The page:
posted by Christophe Augier on Thu 8th Jul 2004 18:52 UTC
IconThis article is a quick overview of scheduling in operating systems and presents Bossa, a research project on operating system schedulers and domain-specific languages.


The recent activity in Linux kernel development caused by the introduction of a new scheduler by Ingo Molnar has emphasized for ordinary Linux users the importance of schedulers in modern operating systems. In this article, we give you a glimpse of what scheduling development is like by letting you implement your own Linux scheduler thanks to Bossa, a framework for scheduler development.

Bossa, a framework for scheduler development


Most commodity computers can only run one process at a time, and yet the user will have the impression that many programs run in parallel. This illusion is created by the operating system scheduler. To do so, the scheduler causes the system to switch quickly between processes. Each process runs for a certain time, and when a process times out the scheduler chooses which process to execute next on the CPU. Therefore, the behavior of a system mainly depends on the scheduler. Fairness, efficiency, latency; the scheduler must balance these properties to offer the appropriate behavior. Hence while a scheduler aimed to desktop applications should emphasize the interactivity, server-oriented schedulers should emphasize efficiency and respond correctly to scalability issues. When implementing a scheduling algorithm the developer must take into account that each property has an impact on the others.

Today's common operating systems are general-purpose and while they can run on different architectures (server, desktop, embedded devices), they generally implement a unique scheduler, which consequently needs to perform well in all these environments. This is exactly what has been done with the new Linux scheduler. The introduction of O(1) algorithms and the re-writing of the multi-processor scheduling code permit better scalability for Linux 2.6 servers. On the other hand the new scheduler offers mechanisms to estimate the interactivity of processes which improve system feel on desktop utilization.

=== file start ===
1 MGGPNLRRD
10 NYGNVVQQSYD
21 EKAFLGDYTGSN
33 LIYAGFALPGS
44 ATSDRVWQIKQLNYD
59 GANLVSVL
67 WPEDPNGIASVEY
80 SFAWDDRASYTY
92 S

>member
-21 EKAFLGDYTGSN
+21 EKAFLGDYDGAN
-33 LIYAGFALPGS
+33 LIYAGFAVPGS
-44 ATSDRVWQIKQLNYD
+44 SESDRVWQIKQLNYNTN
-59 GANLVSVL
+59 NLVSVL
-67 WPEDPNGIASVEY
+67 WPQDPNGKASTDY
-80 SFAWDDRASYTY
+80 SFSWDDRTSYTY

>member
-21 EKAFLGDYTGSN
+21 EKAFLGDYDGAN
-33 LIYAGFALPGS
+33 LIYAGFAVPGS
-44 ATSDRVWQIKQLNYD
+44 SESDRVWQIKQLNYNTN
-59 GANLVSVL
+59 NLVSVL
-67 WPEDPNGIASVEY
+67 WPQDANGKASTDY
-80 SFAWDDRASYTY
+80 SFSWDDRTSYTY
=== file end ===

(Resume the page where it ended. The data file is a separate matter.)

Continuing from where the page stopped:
In parallel with the industrial world, research on schedulers has been a hot topic since the first days of multi-tasking environments and it has witnessed a revival with the growth of multimedia applications. Although many new algorithms have been developed, there has been little change in the schedulers used by commercial operating systems. The needs are clear: multimedia, real-time, resource control, etc, and yet the existing scheduling algorithms are not widely adopted. Surprising? No. One of the main obstacles that scheduler developers face is the implementation of a scheduling policy in a standard OS: developing and implementing a scheduling policy require two different kinds of expertise. Therefore a scheduler developer needs both to master kernel hacking and to be knowledgeable in the scheduling research field.


Bossa is a framework to facilitate the implementation and integration of new scheduling policies. This framework has been developed at the Ecole des Mines de Nantes and the University of Copenhagen. The main idea behind Bossa is: let people do their job. If one's job is to develop scheduling algorithms, then one shouldn't have to hack kernel code.

The current framework is based on Linux and replaces scheduling code scattered throughout the kernel by a fixed interface of scheduling events. Integration of a new policy amounts to linking a module defining handlers for these events with the kernel. The re-engineering of the kernel is done only once (for each OS) and then it simplifies the integration of schedulers.

For the scheduler developer, Bossa includes a domain-specific language (DSL) that provides high-level scheduling abstractions. The developer uses this language to write scheduling policies which is more suitable for this job than C. Then, a dedicated compiler checks the Bossa DSL code for compatibility with the target kernel and translates the code into C, which is then compiled into a Linux kernel module.

Apart from simplifying the implementation of scheduling policies, the use of a DSL provides better safety guarantees. The Bossa DSL is more constrained than C or C++ in that, for example, pointers (known for being the cause of many bugs) are absent and infinite loops can't be defined. Moreover, the Bossa compiler performs verifications of the policy.

The Bossa framework also brings hierarchical scheduling to the Linux kernel. This concept consists of building a tree of schedulers, that allow different classes of applications to run under different scheduling policies. The leaves of the tree are schedulers of processes and nodes are schedulers of schedulers (a.k.a. virtual schedulers).

The diagram shows an example of a hierarchy of schedulers. In this example there are two classes of applications: normal and real-time. While the normal applications will be scheduled with the default Linux scheduler, the real-time applications will be scheduled by a real-time scheduler. Finally these two schedulers of processes are scheduled by a virtual scheduler (scheduler of schedulers).


scheduling tree


Bossa is free and you can access material at

Here are direct links to download :

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